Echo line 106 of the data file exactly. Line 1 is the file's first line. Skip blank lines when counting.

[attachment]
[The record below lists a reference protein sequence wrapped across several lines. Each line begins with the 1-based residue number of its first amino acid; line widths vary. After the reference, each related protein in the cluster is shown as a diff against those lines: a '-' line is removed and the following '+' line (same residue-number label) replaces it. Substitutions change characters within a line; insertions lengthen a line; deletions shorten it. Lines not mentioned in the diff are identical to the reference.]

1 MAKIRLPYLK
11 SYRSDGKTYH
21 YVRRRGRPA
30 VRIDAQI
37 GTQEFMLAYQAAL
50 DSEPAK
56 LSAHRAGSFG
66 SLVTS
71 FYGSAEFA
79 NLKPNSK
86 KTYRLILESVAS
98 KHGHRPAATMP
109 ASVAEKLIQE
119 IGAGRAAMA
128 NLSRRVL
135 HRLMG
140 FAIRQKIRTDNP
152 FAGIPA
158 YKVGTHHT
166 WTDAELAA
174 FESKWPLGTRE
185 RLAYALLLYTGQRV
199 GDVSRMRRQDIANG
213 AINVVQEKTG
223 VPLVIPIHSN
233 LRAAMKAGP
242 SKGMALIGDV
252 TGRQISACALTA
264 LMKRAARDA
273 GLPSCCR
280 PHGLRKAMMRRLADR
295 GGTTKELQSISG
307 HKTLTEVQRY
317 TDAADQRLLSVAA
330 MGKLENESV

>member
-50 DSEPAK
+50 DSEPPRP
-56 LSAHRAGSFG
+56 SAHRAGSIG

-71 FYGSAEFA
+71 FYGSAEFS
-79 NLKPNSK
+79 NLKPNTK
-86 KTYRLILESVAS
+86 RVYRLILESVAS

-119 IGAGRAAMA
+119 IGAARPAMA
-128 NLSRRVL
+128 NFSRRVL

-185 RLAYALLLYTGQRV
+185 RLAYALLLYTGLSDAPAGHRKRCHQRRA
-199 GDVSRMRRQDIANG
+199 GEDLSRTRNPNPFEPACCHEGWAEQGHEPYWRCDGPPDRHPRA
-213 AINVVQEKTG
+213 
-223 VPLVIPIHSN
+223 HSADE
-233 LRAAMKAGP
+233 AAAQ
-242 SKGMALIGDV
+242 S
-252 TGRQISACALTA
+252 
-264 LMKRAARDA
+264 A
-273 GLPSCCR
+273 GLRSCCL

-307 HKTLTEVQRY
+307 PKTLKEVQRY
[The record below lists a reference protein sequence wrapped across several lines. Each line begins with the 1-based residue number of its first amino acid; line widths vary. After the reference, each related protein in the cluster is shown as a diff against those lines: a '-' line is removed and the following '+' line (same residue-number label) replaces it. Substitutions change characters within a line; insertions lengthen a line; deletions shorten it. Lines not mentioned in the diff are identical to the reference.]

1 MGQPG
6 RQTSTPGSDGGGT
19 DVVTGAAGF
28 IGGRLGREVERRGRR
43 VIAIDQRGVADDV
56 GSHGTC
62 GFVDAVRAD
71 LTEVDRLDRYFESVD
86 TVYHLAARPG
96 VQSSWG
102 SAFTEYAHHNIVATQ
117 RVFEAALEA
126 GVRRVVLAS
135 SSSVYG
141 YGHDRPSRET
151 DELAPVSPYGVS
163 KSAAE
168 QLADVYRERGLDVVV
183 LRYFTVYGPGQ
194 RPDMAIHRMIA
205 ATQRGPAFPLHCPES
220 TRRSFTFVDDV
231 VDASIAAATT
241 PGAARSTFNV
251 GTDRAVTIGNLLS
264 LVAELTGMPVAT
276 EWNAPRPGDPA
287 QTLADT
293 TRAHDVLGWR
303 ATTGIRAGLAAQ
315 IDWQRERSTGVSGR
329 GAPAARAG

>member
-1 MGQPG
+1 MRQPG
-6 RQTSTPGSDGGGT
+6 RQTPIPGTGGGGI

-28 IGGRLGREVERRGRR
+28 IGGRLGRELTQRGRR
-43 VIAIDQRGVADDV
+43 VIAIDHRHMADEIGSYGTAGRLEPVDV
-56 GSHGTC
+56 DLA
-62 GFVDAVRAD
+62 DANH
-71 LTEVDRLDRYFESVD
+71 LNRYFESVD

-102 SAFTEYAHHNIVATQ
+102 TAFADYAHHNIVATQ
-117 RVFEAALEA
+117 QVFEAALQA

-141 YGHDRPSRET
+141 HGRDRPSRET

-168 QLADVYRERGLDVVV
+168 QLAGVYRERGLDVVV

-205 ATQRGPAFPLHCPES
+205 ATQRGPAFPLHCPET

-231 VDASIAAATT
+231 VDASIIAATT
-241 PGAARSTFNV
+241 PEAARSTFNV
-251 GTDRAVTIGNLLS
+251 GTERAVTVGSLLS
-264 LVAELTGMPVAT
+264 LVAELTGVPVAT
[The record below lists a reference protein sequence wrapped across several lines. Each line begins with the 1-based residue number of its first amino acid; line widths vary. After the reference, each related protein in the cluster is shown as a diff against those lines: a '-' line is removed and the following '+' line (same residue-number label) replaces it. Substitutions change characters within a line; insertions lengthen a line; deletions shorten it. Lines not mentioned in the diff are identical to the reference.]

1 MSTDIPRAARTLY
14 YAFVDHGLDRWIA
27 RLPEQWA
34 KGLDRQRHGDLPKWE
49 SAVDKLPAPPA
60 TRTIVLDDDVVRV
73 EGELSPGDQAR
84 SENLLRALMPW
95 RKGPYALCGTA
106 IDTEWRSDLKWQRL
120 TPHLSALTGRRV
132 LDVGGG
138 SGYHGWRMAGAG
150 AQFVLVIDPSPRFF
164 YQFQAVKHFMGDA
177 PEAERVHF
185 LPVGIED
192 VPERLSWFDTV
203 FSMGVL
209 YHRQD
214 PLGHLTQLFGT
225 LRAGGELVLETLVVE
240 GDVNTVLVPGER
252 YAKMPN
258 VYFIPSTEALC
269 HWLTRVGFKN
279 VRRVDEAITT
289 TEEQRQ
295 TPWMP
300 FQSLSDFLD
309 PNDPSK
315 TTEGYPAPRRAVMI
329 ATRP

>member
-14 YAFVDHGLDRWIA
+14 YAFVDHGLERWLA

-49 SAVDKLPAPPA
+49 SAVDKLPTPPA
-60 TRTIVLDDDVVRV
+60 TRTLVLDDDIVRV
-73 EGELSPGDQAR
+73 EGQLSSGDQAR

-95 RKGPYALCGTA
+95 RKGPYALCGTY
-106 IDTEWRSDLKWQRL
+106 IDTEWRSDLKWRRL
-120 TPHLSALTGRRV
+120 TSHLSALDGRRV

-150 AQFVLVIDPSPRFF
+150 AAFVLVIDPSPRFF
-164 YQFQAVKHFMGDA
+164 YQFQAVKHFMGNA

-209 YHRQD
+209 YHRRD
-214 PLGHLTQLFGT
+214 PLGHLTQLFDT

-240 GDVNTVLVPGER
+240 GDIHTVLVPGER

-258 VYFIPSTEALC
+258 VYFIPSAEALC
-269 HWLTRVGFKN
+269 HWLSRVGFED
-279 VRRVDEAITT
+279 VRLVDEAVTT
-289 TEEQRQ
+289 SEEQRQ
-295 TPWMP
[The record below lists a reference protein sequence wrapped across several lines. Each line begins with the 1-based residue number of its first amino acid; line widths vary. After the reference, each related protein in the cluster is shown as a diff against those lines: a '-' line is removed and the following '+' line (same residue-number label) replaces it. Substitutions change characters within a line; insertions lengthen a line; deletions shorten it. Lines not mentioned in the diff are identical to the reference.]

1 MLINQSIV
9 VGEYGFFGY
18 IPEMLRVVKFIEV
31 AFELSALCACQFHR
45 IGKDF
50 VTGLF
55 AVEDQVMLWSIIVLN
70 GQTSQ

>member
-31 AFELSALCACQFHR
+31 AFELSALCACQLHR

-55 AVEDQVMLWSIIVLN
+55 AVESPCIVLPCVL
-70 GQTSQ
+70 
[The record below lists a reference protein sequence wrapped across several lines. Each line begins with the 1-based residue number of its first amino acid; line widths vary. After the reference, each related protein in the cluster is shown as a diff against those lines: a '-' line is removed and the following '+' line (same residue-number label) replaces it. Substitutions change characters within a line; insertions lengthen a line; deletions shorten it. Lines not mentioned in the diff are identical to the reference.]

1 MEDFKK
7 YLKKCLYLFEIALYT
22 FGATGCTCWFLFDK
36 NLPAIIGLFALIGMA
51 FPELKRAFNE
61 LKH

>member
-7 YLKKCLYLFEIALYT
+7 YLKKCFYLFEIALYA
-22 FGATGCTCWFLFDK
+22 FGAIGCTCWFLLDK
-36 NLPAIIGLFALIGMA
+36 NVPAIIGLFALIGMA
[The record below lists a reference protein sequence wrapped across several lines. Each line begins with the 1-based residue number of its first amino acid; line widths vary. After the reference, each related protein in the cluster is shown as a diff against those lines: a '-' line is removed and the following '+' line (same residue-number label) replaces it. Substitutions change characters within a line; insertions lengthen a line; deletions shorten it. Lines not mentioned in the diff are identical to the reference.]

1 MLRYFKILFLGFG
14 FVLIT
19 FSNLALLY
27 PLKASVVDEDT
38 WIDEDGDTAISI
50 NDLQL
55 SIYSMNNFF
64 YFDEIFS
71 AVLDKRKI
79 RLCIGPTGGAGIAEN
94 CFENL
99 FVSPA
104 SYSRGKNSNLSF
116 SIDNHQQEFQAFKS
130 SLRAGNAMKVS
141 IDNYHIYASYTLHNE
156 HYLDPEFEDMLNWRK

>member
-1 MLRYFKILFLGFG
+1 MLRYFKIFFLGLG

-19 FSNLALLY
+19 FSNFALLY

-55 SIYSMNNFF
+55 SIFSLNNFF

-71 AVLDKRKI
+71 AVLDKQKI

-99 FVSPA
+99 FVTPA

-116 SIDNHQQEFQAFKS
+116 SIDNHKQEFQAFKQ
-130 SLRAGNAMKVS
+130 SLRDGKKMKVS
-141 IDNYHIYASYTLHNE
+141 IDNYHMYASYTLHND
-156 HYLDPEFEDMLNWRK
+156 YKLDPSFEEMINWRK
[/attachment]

-1 MGQPG